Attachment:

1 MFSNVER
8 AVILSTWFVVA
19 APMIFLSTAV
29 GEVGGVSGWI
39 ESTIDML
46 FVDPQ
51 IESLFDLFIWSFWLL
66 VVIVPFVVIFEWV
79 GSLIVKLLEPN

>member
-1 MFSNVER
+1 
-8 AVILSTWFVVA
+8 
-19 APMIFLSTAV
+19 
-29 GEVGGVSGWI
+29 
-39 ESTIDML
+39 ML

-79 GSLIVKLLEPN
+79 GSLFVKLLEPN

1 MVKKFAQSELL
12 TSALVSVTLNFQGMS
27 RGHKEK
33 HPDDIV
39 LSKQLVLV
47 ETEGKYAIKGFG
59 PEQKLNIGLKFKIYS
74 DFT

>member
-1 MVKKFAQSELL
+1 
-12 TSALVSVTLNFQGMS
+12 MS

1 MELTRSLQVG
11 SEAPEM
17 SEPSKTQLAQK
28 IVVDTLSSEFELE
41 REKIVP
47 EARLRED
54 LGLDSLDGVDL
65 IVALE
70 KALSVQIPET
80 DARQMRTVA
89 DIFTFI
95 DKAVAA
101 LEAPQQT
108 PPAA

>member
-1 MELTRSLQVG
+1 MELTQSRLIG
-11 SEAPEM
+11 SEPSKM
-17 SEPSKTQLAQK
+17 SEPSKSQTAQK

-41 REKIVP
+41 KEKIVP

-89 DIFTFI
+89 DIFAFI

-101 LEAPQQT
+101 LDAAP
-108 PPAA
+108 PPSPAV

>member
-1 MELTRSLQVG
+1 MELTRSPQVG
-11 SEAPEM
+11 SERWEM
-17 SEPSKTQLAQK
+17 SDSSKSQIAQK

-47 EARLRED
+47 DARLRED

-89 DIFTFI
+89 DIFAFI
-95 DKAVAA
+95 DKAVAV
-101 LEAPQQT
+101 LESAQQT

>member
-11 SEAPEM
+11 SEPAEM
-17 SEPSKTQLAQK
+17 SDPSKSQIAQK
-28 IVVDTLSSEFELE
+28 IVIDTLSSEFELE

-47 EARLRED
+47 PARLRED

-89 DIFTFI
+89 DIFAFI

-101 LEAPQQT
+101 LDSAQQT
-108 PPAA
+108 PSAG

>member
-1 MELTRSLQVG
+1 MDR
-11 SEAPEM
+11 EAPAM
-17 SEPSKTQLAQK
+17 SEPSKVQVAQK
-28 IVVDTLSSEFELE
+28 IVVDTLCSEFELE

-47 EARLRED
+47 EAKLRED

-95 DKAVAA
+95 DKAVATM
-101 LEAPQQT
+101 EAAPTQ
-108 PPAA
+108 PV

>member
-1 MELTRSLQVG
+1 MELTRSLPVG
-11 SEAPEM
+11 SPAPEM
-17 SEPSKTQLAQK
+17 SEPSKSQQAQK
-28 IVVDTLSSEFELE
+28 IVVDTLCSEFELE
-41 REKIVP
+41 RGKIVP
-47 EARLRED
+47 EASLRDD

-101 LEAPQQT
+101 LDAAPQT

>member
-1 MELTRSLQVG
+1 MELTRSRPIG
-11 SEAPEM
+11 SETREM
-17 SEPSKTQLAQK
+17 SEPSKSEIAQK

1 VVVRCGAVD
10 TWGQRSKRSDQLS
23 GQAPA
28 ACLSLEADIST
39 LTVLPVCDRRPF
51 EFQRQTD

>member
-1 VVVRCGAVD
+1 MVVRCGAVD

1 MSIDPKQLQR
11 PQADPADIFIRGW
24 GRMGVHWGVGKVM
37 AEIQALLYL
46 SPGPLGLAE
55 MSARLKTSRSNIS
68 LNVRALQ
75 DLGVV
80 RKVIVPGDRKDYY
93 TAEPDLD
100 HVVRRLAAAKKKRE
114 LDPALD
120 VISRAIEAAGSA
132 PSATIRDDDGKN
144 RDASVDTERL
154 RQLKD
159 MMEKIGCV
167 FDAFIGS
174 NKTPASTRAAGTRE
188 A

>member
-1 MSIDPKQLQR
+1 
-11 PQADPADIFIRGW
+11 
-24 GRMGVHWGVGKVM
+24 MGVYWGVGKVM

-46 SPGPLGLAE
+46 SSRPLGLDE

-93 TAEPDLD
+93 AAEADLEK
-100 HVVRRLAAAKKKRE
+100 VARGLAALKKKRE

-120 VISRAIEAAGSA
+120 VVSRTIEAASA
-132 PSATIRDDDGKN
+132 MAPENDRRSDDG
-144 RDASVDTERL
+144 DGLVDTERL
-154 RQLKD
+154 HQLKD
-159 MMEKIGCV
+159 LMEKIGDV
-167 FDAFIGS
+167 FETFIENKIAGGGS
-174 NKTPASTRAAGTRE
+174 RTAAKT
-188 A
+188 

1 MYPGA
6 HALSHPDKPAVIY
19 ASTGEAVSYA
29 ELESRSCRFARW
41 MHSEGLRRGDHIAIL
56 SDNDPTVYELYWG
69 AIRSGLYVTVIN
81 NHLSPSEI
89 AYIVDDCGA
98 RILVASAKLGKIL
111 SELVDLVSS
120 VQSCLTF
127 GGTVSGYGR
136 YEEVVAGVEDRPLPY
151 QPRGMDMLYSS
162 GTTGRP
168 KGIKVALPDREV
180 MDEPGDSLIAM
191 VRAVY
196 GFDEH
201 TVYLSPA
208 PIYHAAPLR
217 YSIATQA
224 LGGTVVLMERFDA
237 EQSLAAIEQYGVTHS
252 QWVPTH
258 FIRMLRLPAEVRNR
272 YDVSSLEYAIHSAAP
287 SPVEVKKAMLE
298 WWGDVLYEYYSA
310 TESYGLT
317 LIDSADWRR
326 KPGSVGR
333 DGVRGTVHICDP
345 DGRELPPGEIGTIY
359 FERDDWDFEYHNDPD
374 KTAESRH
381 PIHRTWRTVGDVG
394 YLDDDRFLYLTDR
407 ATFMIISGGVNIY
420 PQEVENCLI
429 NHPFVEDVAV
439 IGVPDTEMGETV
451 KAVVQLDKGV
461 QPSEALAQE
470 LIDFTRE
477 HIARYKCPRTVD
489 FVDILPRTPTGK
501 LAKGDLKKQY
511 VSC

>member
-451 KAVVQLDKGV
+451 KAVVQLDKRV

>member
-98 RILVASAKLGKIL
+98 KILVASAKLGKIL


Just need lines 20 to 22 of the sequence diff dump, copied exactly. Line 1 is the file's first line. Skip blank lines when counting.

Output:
+39 ML

-79 GSLIVKLLEPN
+79 GSLFVKLLEPN